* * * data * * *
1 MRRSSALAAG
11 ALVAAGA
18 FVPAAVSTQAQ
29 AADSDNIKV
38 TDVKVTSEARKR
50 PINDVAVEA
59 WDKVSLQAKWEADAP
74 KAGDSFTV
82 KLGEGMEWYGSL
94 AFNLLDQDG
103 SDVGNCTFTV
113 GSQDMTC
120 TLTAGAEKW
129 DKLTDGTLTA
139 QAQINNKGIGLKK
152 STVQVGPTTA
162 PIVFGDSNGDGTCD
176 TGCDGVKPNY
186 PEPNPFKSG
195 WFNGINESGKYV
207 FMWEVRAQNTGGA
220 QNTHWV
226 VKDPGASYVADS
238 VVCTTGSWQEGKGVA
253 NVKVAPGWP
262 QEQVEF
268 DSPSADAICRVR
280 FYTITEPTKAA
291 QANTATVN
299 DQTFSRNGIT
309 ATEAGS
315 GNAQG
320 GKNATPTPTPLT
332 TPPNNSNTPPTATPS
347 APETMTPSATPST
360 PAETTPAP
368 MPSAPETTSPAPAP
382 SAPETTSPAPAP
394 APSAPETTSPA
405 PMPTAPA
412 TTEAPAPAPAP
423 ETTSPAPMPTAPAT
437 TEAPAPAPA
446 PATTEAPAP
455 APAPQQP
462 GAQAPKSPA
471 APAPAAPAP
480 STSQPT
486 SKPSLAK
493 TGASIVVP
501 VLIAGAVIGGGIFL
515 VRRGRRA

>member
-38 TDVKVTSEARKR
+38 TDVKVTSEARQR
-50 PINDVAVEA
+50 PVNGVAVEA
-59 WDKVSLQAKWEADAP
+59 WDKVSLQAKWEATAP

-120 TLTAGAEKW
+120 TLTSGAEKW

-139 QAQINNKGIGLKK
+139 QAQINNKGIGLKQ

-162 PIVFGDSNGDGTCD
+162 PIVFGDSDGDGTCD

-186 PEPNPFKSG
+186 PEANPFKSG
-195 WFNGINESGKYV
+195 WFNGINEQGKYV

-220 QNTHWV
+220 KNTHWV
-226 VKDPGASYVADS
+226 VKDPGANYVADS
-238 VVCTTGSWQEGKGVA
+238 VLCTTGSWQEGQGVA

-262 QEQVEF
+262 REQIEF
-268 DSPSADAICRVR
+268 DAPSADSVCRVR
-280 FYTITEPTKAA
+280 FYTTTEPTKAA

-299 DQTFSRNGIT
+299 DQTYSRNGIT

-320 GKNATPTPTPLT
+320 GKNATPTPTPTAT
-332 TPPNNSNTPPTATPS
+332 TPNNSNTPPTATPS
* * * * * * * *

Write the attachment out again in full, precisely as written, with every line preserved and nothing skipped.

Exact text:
1 MRRSSALAAG
11 ALVAAGA
18 FVPAAVSTQAQ
29 AADSDNIKV
38 TDVKVTSEARKR
50 PINDVAVEA
59 WDKVSLQAKWEADAP
74 KAGDSFTV
82 KLGEGMEWYGSL
94 AFNLLDQDG
103 SDVGNCTFTV
113 GSQDMTC
120 TLTAGAEKW
129 DKLTDGTLTA
139 QAQINNKGIGLKK
152 STVQVGPTTA
162 PIVFGDSNGDGTCD
176 TGCDGVKPNY
186 PEPNPFKSG
195 WFNGINESGKYV
207 FMWEVRAQNTGGA
220 QNTHWV
226 VKDPGASYVADS
238 VVCTTGSWQEGKGVA
253 NVKVAPGWP
262 QEQVEF
268 DSPSADAICRVR
280 FYTITEPTKAA
291 QANTATVN
299 DQTFSRNGIT
309 ATEAGS
315 GNAQG
320 GKNATPTPTPLT
332 TPPNNSNTPPTATPS
347 APETMTPSATPST
360 PAETTPAP
368 MPSAPETTSPAPAP
382 SAPETTSPAPAP
394 APSAPETTSPA
405 PMPTAPA
412 TTEAPAPAPAP
423 ETTSPAPMPTAPAT
437 TEAPAPAPA
446 PATTEAPAP
455 APAPQQP
462 GAQAPKSPA
471 APAPAAPAP
480 STSQPT
486 SKPSLAK
493 TGASIVVP
501 VLIAGAVIGGGIFL
515 VRRGRRA

>member
-38 TDVKVTSEARKR
+38 TDVKVTSEARQR
-50 PINDVAVEA
+50 PVNGVAVEA
-59 WDKVSLQAKWEADAP
+59 WDKVSLQAKWEATAP

-120 TLTAGAEKW
+120 TLTSGAEKW

-139 QAQINNKGIGLKK
+139 QAQINNKGIGLKQ

-162 PIVFGDSNGDGTCD
+162 PIVFGDSDGDGTCD

-186 PEPNPFKSG
+186 PEANPFKSG
-195 WFNGINESGKYV
+195 WFNGINEQGKYV

-220 QNTHWV
+220 KNTHWV
-226 VKDPGASYVADS
+226 VKDPGANYVADS
-238 VVCTTGSWQEGKGVA
+238 VLCTTGSWQEGQGVA

-262 QEQVEF
+262 REQIEF
-268 DSPSADAICRVR
+268 DAPSADSVCRVR
-280 FYTITEPTKAA
+280 FYTTTEPTKAA

-299 DQTFSRNGIT
+299 DQTYSRNGIT

-320 GKNATPTPTPLT
+320 GKNATPTPTPTAT
-332 TPPNNSNTPPTATPS
+332 TPNNSNTPPTATPS